Sent: Mon, 10 Mar 2008 9:37 am
Subject: Re: America's Military Veterans Speak Out

Federal decision takes land away from veterans home
By Sue Doyle, Staff Writer
Los Angeles Daily News
Monday, March 9, 2008

VETERAN PROTEST:  Veterans held a protest in front of the National Veterans Home on Wilshire Boulevard in Brentwood against the plan to convert part of the land into a community park. (David Crane/Staff Photographer)

VETERAN PROTEST--Activist Ted Hayes, left, and Gerald Pitts place a US flag on the padlocked entry to the National Veterans Home on Wilshire Blvd. in Brentwood. Veterans and others held a protest sunday against the plan to convert part of the land into a community park. (David Crane/Staff Photographer)

Federal decision takes land away from veterans home

For more than a century, land at San Vicente and Wilshire boulevards has served as home to disabled and injured veterans, but now a chunk of the 388 acres could become a public park.

The federal decision to take 16 acres from the tree-lined Veterans Affairs campus for public space has sparked anger from veterans, who protested Sunday at the site.

Fearing more of the land - deeded in 1888 to those serving in the armed forces - will eventually be handed to developers or other real estate groups, about 100 veterans launched what they say will be weekly demonstrations in front of the gated facility, which includes a hospital and housing. They want all of the land to permanently remain part of the campus.

"For 120 years, all of this land has belonged to the veterans," said Robert Rosebrock, 65, co-director of We the Veterans, a group providing a voice for those in the armed forces. "Why should it change?"

Rosebrock, an Army veteran, said the public park will be run by the Veterans Park Conservancy, a Los Angeles-based nonprofit created in 1989. Conservancy officials were not available for comment Sunday.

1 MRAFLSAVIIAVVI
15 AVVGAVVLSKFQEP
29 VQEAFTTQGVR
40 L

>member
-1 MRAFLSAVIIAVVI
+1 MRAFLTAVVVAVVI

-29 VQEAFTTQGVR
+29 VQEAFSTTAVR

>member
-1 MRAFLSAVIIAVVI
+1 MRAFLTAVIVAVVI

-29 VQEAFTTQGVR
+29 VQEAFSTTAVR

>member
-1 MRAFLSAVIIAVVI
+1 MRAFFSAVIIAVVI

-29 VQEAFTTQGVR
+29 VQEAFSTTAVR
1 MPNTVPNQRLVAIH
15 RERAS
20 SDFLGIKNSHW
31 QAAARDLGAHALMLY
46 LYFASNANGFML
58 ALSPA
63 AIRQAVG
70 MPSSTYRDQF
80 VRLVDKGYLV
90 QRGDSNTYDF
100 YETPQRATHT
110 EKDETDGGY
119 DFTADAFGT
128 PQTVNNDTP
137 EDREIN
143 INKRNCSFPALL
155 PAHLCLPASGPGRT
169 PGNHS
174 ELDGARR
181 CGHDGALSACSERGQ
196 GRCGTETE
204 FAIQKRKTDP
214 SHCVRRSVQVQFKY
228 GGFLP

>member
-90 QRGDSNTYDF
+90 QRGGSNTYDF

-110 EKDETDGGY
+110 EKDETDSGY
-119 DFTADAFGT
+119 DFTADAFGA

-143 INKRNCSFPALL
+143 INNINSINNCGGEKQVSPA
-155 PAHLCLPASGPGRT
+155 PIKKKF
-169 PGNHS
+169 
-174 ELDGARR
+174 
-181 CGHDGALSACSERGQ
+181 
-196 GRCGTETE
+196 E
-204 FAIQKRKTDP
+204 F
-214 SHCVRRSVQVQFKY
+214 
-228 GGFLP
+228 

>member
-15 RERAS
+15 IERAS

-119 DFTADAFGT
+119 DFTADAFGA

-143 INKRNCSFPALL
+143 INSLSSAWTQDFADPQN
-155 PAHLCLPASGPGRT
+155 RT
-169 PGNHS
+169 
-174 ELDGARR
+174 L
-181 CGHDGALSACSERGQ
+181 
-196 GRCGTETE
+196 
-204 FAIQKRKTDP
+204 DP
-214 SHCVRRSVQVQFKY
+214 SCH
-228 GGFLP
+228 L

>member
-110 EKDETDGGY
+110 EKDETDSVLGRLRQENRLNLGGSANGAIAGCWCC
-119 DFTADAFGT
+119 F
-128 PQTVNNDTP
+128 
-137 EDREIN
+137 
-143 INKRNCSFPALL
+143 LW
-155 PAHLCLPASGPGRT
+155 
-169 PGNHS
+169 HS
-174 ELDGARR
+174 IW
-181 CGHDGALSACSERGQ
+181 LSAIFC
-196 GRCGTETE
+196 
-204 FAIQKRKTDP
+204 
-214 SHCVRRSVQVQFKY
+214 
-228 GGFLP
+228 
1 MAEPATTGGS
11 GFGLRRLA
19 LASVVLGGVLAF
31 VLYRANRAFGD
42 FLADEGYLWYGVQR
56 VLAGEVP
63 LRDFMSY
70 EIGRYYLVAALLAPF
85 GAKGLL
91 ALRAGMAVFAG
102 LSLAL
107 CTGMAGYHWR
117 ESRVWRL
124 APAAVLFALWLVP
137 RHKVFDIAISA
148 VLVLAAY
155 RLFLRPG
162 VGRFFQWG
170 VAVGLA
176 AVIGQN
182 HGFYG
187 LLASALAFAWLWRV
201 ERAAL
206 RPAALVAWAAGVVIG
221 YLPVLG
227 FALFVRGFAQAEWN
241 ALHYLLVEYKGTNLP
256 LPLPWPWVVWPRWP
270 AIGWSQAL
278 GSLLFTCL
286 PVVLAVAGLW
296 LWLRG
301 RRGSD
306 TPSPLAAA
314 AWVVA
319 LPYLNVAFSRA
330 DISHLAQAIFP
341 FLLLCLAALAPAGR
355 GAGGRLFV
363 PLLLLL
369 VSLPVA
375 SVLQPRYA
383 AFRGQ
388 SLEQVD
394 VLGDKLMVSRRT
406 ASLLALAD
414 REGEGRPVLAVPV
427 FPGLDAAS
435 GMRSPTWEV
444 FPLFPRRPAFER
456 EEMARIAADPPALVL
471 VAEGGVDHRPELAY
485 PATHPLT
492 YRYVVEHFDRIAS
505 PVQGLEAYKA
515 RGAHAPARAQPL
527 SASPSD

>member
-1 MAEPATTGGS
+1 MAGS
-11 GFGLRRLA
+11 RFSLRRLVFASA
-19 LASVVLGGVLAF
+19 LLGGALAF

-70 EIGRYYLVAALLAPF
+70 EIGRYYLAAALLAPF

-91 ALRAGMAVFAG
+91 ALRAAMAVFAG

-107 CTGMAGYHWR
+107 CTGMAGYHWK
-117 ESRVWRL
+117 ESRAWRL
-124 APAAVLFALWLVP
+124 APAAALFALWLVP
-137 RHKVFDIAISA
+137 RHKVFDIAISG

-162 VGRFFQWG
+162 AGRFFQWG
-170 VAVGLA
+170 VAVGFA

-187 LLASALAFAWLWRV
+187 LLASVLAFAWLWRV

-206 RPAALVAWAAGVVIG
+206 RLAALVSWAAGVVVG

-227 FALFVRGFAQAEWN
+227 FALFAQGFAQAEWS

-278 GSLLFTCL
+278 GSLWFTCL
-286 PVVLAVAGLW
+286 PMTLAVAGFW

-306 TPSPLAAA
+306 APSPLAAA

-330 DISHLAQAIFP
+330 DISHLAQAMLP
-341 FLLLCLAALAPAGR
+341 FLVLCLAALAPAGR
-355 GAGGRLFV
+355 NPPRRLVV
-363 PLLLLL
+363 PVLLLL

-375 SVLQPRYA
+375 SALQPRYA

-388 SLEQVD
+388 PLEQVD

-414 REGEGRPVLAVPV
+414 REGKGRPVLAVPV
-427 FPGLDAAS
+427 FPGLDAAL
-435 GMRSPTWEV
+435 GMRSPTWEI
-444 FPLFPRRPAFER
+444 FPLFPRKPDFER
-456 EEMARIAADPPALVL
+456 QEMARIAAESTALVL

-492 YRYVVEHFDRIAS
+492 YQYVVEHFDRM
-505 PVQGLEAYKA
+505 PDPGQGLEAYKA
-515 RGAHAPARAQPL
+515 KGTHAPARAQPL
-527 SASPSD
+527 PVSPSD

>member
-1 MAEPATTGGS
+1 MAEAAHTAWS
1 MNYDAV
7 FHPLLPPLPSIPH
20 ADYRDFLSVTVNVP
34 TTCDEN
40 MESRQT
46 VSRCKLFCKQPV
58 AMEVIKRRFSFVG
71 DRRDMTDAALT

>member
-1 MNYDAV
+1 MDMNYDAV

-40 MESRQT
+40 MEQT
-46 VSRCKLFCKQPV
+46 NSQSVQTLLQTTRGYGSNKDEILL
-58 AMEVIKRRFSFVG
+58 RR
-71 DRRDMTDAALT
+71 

Draping an American flag across the facility's padlocked wrought-iron fence, veterans sang "God Bless America" and then scattered along the busy streets with signs to rally motorists for their cause. Many honked in support.

Outside the facility, some veterans who don't call it home live in campers parked on San Vicente, while others sleep in grungy, urine-smelling blankets on the sidewalk.

Vinny Bellone, 53, wandered the streets after his wife was killed six years ago and then his son died three months later from a drug overdose. Today the Vietnam War veteran lives at the West Los Angeles facility, where he's getting help for post traumatic stress disorder.

"You need places like this," he said. "You have thousands of people coming home from Iraq."

Robert Gildow, 56, moved there last year to help with his drug addiction and for complications from a bullet wound in his back he received while serving in the Marines from 1969 to 1984.

"There are a lot of veterans who are homeless," he said. "This place gives them hope."

Two-tour Vietnam veteran Wiley S. Drake, 64, drove up from Buena Park to join in the fight.

"There is nothing wrong with beautifying Brentwood," said the Southern Baptist preacher. "But not with veterans' money."

Don Silver, 58, did not fight in the U.S. military, but on Sunday he protested with the veterans for their cause, saying it is a matter of right and wrong.

"This is a time when we should be fighting for the veterans," said the Los Angeles man. "The land belongs to them."